Fish Tags

February 23, 2009 by  

By Doug Leier

Most hunters are aware of bird bands. Those most familiar are the metallic leg bands on ducks and geese.

The band will typically include instructions for reporting identifying numbers or letters related to the organization doing the research. Hunters have always embraced and understood their roll in these scientific studies, and banded birds are usually considered as a special trophy by the hunters who harvest them.

To a lesser extent, the same is true for fish, except that fish captured for research projects typically have some type of tag attached instead of a band. The tags carry the same identifying features, and information returned is as valuable for fisheries managers as waterfowl bands are for wildlife management.

In particular, walleyes generate considerable angler interest. Walleye have a strong drive to return to the same spawning area each spring. More than 95 percent of returns during tagging include marked fish captured at the same location where they were originally tagged.

A recent study within North Dakota’s portion of the Missouri River System provides a glimpse into the world of walleye. In this study, 70 percent of walleyes caught by anglers were landed within 20 miles of where they spawned. While there is a gradual movement away from spawning areas, as summer moves toward August the fish start to move back toward spawning areas.

Within the Missouri system, walleye tagged on Lake Oahe at Beaver Bay near Linton, and White Earth Bay toward the upper end of Lake Sakakawea, moved the greatest distances. Female walleyes tended to move farther from spawning areas than males.

Because of tagging studies, we know that walleye can move between dams within the Missouri system – that is, they can move downstream through Garrison Dam and Oahe Dam, but there is no evidence they can get from the Missouri River upstream through the dams. Tagged walleyes have even transferred from Lake Sakakawea to Lake Audubon through a water link under the U.S. Highway 83 embankment.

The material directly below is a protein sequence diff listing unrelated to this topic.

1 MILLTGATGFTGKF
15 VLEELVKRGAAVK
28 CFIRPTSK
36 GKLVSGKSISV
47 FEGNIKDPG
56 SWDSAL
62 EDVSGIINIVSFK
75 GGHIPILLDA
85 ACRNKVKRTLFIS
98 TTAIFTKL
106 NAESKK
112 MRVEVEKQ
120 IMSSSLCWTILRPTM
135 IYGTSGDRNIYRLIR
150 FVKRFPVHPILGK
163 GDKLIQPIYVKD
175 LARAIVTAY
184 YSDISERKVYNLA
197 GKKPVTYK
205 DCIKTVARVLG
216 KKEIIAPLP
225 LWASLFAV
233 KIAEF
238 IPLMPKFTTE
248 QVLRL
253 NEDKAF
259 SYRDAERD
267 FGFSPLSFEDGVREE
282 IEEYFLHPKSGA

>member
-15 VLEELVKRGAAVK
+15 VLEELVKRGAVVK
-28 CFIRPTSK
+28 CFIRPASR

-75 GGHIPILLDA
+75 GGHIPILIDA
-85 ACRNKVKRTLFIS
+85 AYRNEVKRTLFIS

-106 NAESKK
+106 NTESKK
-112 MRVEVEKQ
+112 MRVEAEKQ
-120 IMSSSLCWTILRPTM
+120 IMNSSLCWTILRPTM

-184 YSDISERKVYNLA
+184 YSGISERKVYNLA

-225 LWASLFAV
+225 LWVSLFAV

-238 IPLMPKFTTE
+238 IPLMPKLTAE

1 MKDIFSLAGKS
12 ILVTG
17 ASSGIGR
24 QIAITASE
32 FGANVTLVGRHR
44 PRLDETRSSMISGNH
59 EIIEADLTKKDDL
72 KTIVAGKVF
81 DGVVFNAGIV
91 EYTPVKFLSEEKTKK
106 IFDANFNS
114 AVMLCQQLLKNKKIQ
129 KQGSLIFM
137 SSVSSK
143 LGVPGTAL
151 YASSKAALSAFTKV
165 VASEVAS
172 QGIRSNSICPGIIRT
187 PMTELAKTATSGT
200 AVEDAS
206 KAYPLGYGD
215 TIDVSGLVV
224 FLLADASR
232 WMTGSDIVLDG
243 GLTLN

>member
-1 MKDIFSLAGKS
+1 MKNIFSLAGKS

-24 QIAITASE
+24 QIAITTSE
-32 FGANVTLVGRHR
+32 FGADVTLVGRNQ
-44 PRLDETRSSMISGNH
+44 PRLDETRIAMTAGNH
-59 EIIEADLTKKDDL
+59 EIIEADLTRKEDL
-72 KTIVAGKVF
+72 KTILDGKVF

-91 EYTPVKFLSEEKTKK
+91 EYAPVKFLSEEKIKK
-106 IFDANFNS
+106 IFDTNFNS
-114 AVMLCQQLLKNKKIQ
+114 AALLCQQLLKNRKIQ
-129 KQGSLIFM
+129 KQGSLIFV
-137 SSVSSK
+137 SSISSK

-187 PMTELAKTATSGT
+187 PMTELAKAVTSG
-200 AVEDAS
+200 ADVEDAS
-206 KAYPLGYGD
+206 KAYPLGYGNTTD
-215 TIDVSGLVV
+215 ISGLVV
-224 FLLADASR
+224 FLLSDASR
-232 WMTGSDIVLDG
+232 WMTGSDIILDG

Knowing the extent and potential of this fish movement gives biologist many possible scenarios to weigh when making management decisions.

As with most studies, those involving fish have their norms, and exceptions to those norms. Those odd and peculiar occurrences are the ones that throw trends out the back of the boat, so to speak , and prompt anglers and fisheries biologists alike to do a double-take.

One such exception was a walleye tagged at the Garrison Dam Tailrace and caught 294 miles downstream at Oahe Dam – six years later. Two walleyes tagged at White Earth Bay were caught at Fort Peck Dam Tailrace in Montana, 277 miles upstream from their original place of capture.

So far, however, the champion walleye traveler was a female tagged at White Earth Bay and caught by an angler 108 days and 321 miles later in Montana’s Milk River.

Researchers urge anglers who catch and release tagged fish to please leave the tag on the fish, rather than keeping it as memento. But jot down the number on the tag before letting the fish go. Tagged fish that are released continue to provide information as long as they are caught again.

Here’s one particular sample fish history: A 15-inch male walleye (No. 7,779) was tagged at Lake Sakakawea’s Parshall Bay in May 1996. He was caught during spawning at Parshall Bay in 1999, 2001 and 2002; and eventually harvested by an angler at Shell Village in August 2003.

 As you spend time angling this summer, if you land a tagged fish, please help the Game and Fish Department and fisheries researchers by logging onto the Department website at where you can enter the pertinent information such as if the fish was kept, where it was caught, length, weight and tag number and color.

Cooperating anglers will receive a return letter detailing the tagged fish’s history. Knowing where that fish was before it ran into your lure is a fish story just waiting to be told.


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